A literacy project which helps secondary school children in one of the most deprived communities in Britain is to be axed.

Since 2000, the £80,000-a-year initiative in Glasgow has given intensive support to pupils with a reading age of four or more years under their chronological age.

But now that funding, which pays for two dedicated literacy teachers to help some 30 children a year at Drumchapel High School improve their reading skills, is to be cut off.

Some children come to Drumchapel from primary school with a reading age of below six and the scheme helps them reach a level where where they can at least understand the secondary school curriculum.

The staff also work closely with parents of children involved to help them to read and show them how they can advance their children's reading at home.

However, from April this year, the project will be closed after a decision by the local Community Planning Partnership Board, which allocates its funding from a lump sum provided by the Scottish Government through the Fairer Scotland Fund. The board accept the project has been a success, but argues it should be funded from Glasgow City Council's education budget because it is in one of its schools.

It warned the school last year it would no longer fund the initiative and urged it to seek alternative backing from the council, but the school was told no additional funds were available.

The partnership also insist the project - known as Home Link Tutors - was only supposed to be a pilot and that funding was never intended to go on indefinitely.

However, former headteacher of the school Wilson Blakey, who retired in October last year, said: "It was never my understanding that this was to be a pilot project. This was a fantastic scheme which transformed the life chances of so many pupils by given the reading skills to be able to get qualifications and a job.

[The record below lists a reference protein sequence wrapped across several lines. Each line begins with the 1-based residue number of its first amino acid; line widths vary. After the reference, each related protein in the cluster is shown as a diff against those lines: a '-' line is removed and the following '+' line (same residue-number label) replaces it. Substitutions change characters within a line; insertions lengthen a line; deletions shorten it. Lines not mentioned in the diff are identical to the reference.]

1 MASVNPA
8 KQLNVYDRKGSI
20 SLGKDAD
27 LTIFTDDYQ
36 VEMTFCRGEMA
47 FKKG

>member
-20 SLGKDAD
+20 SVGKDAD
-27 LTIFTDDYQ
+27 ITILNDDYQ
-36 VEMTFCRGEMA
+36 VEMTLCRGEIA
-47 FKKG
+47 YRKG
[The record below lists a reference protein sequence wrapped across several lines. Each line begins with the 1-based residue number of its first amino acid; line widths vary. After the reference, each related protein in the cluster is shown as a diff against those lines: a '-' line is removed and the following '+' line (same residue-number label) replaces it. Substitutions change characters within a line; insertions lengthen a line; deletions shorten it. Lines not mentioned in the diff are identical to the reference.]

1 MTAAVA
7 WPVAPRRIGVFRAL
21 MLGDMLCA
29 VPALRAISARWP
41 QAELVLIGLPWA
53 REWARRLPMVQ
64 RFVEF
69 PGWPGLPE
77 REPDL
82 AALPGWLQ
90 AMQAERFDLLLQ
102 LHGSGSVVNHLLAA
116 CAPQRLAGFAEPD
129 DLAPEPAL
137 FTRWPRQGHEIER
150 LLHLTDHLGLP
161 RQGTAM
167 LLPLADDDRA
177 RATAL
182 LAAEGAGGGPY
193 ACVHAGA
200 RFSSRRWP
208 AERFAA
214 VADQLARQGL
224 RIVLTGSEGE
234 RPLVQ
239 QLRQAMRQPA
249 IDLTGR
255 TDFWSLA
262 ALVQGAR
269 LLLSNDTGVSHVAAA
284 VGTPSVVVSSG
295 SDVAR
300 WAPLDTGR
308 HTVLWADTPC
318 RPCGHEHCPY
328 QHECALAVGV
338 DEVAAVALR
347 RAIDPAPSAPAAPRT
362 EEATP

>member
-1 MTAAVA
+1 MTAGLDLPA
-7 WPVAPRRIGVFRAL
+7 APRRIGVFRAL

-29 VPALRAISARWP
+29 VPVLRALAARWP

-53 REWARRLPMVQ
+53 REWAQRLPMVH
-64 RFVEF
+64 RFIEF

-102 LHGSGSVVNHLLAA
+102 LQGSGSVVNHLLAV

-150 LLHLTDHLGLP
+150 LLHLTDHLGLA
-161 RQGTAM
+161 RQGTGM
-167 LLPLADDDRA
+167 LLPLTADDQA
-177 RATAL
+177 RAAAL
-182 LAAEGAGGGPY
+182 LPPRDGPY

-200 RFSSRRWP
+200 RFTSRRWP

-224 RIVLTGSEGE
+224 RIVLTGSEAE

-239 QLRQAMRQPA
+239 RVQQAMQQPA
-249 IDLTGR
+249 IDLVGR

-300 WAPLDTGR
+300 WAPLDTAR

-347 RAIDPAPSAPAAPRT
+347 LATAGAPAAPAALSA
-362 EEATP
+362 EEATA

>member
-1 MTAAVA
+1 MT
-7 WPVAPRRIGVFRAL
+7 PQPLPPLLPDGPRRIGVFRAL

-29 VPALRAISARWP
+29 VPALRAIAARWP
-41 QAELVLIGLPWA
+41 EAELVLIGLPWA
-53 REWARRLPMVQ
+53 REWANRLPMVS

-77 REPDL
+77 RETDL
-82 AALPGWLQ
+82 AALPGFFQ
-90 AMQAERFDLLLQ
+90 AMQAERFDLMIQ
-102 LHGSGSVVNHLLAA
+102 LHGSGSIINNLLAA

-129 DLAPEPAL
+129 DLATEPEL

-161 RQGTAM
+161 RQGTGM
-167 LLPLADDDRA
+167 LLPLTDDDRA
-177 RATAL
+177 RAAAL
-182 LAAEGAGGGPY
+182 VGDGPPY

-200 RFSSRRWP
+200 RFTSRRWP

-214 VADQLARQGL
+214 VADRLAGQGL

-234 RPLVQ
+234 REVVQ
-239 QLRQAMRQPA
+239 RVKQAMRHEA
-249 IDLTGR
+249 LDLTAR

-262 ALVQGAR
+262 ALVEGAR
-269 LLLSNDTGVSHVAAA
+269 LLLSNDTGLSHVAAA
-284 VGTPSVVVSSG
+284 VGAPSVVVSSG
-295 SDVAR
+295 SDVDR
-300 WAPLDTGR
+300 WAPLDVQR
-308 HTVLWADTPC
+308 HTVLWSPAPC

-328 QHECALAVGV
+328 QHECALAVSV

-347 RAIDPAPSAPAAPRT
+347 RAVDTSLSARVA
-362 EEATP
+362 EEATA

"The impact will be that young people in Drumchapel High will encounter greater difficulty with their schooling and is therefore absolutely the sort of project the partnership board should be funding."

Maurice Fieldman, a former member of the committee who also has a granddaughter on the scheme, said it made no sense to stop the funding. "These are the children that actually need help. The scheme gets them reading and gives them real one-to-one time and I have noticed a big difference in my granddaughter since she started.

She is reading books much more now," he said.

"Everything positive that seems to work in Drumchapel seems to get its funding cut."

However, a spokesman for Glasgow Community Planning, which has given a total of £600,000 to the scheme since 1999, said: "When funding for this project started it was always understood it would be a pilot project which, if successful, could possibly be incorporated into the mainstream education curriculum.

"The board indicated to those managing the programme a year ago that the project could not be funded indefinitely and suggested that the education authorities should consider mainstreaming the project funding."